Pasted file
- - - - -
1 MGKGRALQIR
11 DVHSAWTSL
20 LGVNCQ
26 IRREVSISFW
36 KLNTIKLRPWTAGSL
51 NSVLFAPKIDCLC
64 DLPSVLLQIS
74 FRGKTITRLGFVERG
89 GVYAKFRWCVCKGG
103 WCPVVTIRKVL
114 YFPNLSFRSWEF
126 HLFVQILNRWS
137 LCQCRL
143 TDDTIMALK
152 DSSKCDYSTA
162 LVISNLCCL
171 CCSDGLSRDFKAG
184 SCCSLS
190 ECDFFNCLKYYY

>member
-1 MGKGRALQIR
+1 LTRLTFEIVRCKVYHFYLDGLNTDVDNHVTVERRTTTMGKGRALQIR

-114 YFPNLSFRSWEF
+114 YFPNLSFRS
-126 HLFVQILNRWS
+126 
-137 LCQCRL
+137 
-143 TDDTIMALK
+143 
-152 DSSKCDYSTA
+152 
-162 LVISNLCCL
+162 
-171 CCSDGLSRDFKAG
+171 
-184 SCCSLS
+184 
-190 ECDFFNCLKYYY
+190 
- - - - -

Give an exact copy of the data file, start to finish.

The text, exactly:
1 MGKGRALQIR
11 DVHSAWTSL
20 LGVNCQ
26 IRREVSISFW
36 KLNTIKLRPWTAGSL
51 NSVLFAPKIDCLC
64 DLPSVLLQIS
74 FRGKTITRLGFVERG
89 GVYAKFRWCVCKGG
103 WCPVVTIRKVL
114 YFPNLSFRSWEF
126 HLFVQILNRWS
137 LCQCRL
143 TDDTIMALK
152 DSSKCDYSTA
162 LVISNLCCL
171 CCSDGLSRDFKAG
184 SCCSLS
190 ECDFFNCLKYYY

>member
-1 MGKGRALQIR
+1 LTRLTFEIVRCKVYHFYLDGLNTDVDNHVTVERRTTTMGKGRALQIR

-114 YFPNLSFRSWEF
+114 YFPNLSFRS
-126 HLFVQILNRWS
+126 
-137 LCQCRL
+137 
-143 TDDTIMALK
+143 
-152 DSSKCDYSTA
+152 
-162 LVISNLCCL
+162 
-171 CCSDGLSRDFKAG
+171 
-184 SCCSLS
+184 
-190 ECDFFNCLKYYY
+190 